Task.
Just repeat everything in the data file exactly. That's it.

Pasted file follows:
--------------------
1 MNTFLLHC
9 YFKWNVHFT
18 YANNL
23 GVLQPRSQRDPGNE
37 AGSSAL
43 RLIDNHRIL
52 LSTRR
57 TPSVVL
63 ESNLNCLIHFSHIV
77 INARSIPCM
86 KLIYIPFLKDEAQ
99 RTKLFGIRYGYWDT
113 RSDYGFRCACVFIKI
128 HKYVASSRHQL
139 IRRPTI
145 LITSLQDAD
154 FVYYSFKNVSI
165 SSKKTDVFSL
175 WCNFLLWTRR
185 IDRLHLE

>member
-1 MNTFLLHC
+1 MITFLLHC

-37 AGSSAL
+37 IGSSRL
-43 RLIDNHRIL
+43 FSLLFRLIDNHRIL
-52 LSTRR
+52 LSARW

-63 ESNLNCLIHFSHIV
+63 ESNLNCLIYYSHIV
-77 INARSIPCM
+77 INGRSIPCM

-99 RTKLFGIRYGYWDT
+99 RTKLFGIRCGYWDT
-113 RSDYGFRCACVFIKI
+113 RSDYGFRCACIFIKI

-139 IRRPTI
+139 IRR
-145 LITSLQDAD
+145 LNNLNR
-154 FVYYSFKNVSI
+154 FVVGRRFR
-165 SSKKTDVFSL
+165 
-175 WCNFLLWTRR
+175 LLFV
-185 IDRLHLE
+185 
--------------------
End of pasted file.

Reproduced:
1 MNTFLLHC
9 YFKWNVHFT
18 YANNL
23 GVLQPRSQRDPGNE
37 AGSSAL
43 RLIDNHRIL
52 LSTRR
57 TPSVVL
63 ESNLNCLIHFSHIV
77 INARSIPCM
86 KLIYIPFLKDEAQ
99 RTKLFGIRYGYWDT
113 RSDYGFRCACVFIKI
128 HKYVASSRHQL
139 IRRPTI
145 LITSLQDAD
154 FVYYSFKNVSI
165 SSKKTDVFSL
175 WCNFLLWTRR
185 IDRLHLE

>member
-1 MNTFLLHC
+1 MITFLLHC

-37 AGSSAL
+37 IGSSRL
-43 RLIDNHRIL
+43 FSLLFRLIDNHRIL
-52 LSTRR
+52 LSARW

-63 ESNLNCLIHFSHIV
+63 ESNLNCLIYYSHIV
-77 INARSIPCM
+77 INGRSIPCM

-99 RTKLFGIRYGYWDT
+99 RTKLFGIRCGYWDT
-113 RSDYGFRCACVFIKI
+113 RSDYGFRCACIFIKI

-139 IRRPTI
+139 IRR
-145 LITSLQDAD
+145 LNNLNR
-154 FVYYSFKNVSI
+154 FVVGRRFR
-165 SSKKTDVFSL
+165 
-175 WCNFLLWTRR
+175 LLFV
-185 IDRLHLE
+185 